Saturday, January 27, 2018

Things I Learned Traveling to Estonia Last Summer

1. If your kid gets invited on a summer travel adventure, figure out a way to tag along! (I was really just supposed to be the carrier pigeon of this operation, but I managed to get two weeks' worth of travel in before I came back and left Jack to finish the adventure without me.)

2. US playgrounds need to step up their game. Estonian parks and playgrounds are way cooler. Sure, a kid could fall off the Estonian swing and bust his head open, but Estonian kids must be pretty smart 'cause I never saw that happen.

Remember those big wooden hamster wheel things that they used to have at Papa's Pizza before they became "too dangerous" and were removed? At least you could climb out of those things! This one closes you in. I kept waiting for someone to get a nosebleed or take an elbow to the mouth when they all three got in it together, but all these kids got from this toy was a bunch of exercise. (This was actually in Finland.)

I really can't tell you why this one is so much fun, so you'll just have to take my word for it. It's like a pogo stick meets a balancing bridge and YES THAT IS REAL ACTUAL CEMENT THAT A KID COULD FALL ON! (Nobody fell.) The object is to stand up on the middle one which is super bouncy and wobbly. I tried and failed many times. I am actually wondering if something like this could be installed in my backyard. I am telling you, this would be a HIT at parties!

3. The quality of my life is significantly improved if I eat cake every day.


4. I need more cheesemongers in my life. Specifically, I need cheesemongers who want to give me free samples and tell me what cheese pairs best with my wine. Also, I need more wine in my life.

5. I really, really, REALLY love marzipan. Am I the only one who thinks we need handcrafted marzipan painted with all natural fruit and vegetable dyes readily available for our consumption? Look at the marzipan trolls. Marzipan freaking trolls! The Estonians are brilliant.

6. Restaurants with outdoor seating provide blankets in case you get cold. I love this so much. Also, I am pretty convinced that there is no bad food in Estonia. Even the gas station I went to had a little deli with fresh salads, soups, and these little open-faced fish and egg on rye bread sandwiches. For my thoughts on open-faced fish and egg on rye bread sandwiches, see list item #3.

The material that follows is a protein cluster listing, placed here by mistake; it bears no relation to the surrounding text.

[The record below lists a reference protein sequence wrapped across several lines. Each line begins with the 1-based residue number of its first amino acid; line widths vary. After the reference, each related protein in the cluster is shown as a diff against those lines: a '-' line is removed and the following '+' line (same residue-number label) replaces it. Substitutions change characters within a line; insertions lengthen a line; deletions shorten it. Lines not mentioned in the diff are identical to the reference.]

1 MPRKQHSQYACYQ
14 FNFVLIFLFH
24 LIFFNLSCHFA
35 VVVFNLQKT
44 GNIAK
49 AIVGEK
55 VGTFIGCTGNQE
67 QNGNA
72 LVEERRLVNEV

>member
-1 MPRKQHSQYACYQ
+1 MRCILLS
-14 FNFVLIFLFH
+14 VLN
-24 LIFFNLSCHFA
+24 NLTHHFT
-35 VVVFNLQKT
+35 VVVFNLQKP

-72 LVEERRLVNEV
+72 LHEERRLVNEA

7. An Estonian girls weekend is a heck of a lot different than any girls weekend I've ever been a part of. For starters, they met at a health spa. Now, I certainly can't speak for all Americans, but my experience with girls weekends has been a lot of eating and drinking and sitting around and more eating and drinking and sitting around. Don't get me wrong, I love overindulgence as much as the next American, but spending our days in the sauna, swimming in the sea, and walking into town for lunch and strolling around for hours before heading back to the sauna left me feeling refreshed. And the funny thing about Estonia is that even though I felt like I drank a lot, I never once had even the slightest hangover. 

(I will say, however, that my experience with the Estonian masseuse was somewhat terrifying and I think I will stick to getting massages from someone with whom I can verbally communicate from now on.)

8.  No matter where you are in Estonia you can always find live music. And Estonian children learn to waltz and so everyone (young and old!) waltzes to live music and it is pretty much the sweetest and most amazing thing ever and we should all learn to waltz right away so that we can bring this trend to the US.  Who's with me?

9. I needed this picture to be taken. When my mom was sick and knew she was dying we took one last family vacation to Southern California. It must have been incredibly hard for her to travel at that point (she died a few months later) but she put on a happy face and we went to Disneyland and a Dodgers game and tried to have a family vacation knowing that this was it. The end was near. 

My brother got this idea that he wanted to try rollerblading (this was the summer of '96 and rollerblading in SoCal was going to be pretty rad). Even though she must have been exhausted and I'm sure no medical professional would have authorized this, my mom put on rollerblades and off she skated with my brother. They posed for a photo together.  "This is how I want you to remember me," she said. 

I'm not going anywhere anytime soon, but this photo is how I'd like Jack to remember me.

10. I think I might be a happier and more fulfilled person if I spent my days herding cows and making my own cheese. We would all probably be better off if we ate cucumbers with our breakfast. It is actually pretty hard to jump up on a hay bale.


11.  To travel is always the right decision. (I knew this one already, though.) 


  1. People waltz in the parks here in China, too. Lots of people. Every Friday, Saturday, and Sunday night; other nights, too, if the weather is right. We should learn right away, you're right.
    I wish the Chinese were cheese, wine, and salad-at-the-gas-station kind of people. I miss cheese, every day.

  2. Your writing gets sweeter and sweeter. Yes to cake, more-fun-than-usual playgrounds, cheese, wine, health, music, travel, and being remembered well.